FaithWorld

Stakes rise in Afghan journalist’s blasphemy case

January 30, 2008

When we wrote about the death sentence for blasphemy against Afghan journalist Sayed Perwiz Kambakhsh two days ago, it seemed the case was set to trudge through the appeals system and land up at the Supreme Court in Kabul. That, at least, is what his brother, Sayed Yaqub Ibrahimi, told us. Now the upper house of the Afghan Parliament has raised the stakes in a way that may turn this into a messy tussle between Afghanistan and the Western countries trying to help prevent it becoming a failed state.

The upper house, known as the Meshrano Jirga (Elders House), has issued a statement backing the death sentence passed by a court in Mazar-i-Sharif and strongly criticising the international community for putting pressure on Kabul over the case. No excerpts from the statement have appeared online yet but sSibghatullah Mojadeddi (R) and President Hamid Karzai, 4 Jan. 2004/Ahmad Masoodome reports say it was signed by the house leader Sibghatullah Mojaddedi. He was the first president of Afghanistan after the fall of communism there in 1992. During his exile in Peshawar in the 1980s, he was the head of the so-called “moderate alliance” of three mujahideen parties that were believed to be less Islamst than the seven-party “fundamentalist alliance”. However, these two labels were relative, as are many terms and titles in Afghanistan.

The upper house has no legal role in this but, by speaking out, it puts pressure on President Hamid Karzai not to pardon Kambakhsh at any point during the appeals process. It also sends a signal to the appeals and supreme court.

iwpr.gifThe Institute for War and Peace Reporting argues the case is political and meant to punish Kambakhsh’s brother Yaqub, who has written about alleged human rights abuses in Afghanistan for the institute.

Comments
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Thanks for keeping tabs on this story. It does sound political but it seems to be more than just attempted punishment for his brother.

For Afghanistan to have any chance, Karzai and courts must not buckle and must not fudge in order to save face(although I suspect Kamhakhsh – should he ever be released – will have to leave the country for his own safety, regardless).

However, as I learnt during the Rahman case, a lot of the judiciary is not quite competent, trained in the idea of an independent judiciary, or even literate. And well there are the ever present extremists.

 

I’m afraid this article betrays supreme ignorance as to the political leanings of Afghan leaders as well as falling into the common trap of listening to Afghan hearsay.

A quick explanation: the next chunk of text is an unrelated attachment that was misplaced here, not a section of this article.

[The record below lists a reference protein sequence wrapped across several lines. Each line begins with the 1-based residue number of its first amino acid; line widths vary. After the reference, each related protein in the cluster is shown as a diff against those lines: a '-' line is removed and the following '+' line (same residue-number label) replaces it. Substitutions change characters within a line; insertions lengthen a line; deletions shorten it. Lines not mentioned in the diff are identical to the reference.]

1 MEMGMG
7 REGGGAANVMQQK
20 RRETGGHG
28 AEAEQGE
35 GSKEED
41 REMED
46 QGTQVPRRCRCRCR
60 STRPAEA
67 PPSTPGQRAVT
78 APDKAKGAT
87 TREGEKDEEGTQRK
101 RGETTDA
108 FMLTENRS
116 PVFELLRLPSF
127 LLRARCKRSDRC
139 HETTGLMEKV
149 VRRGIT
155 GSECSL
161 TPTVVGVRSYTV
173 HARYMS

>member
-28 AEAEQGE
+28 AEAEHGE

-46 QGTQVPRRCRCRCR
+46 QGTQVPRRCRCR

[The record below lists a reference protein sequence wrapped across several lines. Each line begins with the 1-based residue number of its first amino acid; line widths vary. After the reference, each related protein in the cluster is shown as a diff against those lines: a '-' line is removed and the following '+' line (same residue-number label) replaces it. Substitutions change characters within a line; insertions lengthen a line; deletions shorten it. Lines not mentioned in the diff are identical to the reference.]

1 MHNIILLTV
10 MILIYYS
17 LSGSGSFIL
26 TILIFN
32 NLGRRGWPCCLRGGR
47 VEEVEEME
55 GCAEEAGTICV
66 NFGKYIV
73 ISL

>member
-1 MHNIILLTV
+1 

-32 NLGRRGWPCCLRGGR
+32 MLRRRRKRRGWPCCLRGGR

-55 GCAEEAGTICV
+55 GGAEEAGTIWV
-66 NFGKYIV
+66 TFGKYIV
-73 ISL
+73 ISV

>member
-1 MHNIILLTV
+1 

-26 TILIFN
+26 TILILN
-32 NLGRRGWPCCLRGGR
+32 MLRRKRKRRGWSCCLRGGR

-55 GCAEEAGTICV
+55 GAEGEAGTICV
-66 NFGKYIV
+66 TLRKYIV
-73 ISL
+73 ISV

There is a long standing tradition of slander and false attribution of positions to public figures in Afghanistan. If you were to go to five different neighborhoods or even five different homes within the same neighborhood in Kabul, you’d probably get five different accounts of the same political leader’s actions in regards to any particular issue. For that matter, gossip doesn’t pass for legitimate news anywhere in the world.

Point in case: if you had been following Sibghatullah Mojaddedi’s career up until this point (and if you were to claim any particular authority on Afghan politics since the Soviet invasion, you would have to have), you would have seen that, despite being a religious leader, his stance on political issues actually has been fairly consistently moderate. A claim that he would support the death sentence in a heresy case is nothing short of ridiculous.

What Mojaddedi DOES DO however, which might have confused you as to his political proclivities, is frame his positions in religious context, which is to say he makes no show of separation of religion and state. He is an advocate of Sharia law, but has consistently shot down attempts to enact harsh provisions, such as openly opposing the Abdul Rahman Christian convert case.

That case is directly analagous to this one in that it is an incident of heresy whereby the strict interpretation of the Sharia would have justified the death sentence. It might not be satisfying to a western audience, but Mojaddedi did not oppose this sentence on the grounds that the Sharia was in some way flawed or misguided in providing this provision.

Rather, he reasoned that the Afghan government (and, in effect, any government) cannot be qualified to make such a judgment (from a religious or a legal perspective) regarding a person in order to justify enacting that punishment. Again, not very satisfying to those who feel the law is fundamentally flawed, but it is a far more effective line of reasoning in the Afghan political sphere.

A political leader who said a particular religious provision was wrong would not make it very far in Afghanistan; only one who has the authority to assure that a religious provision is not pratically applicable can fight religious extremism as Mojaddedi has.

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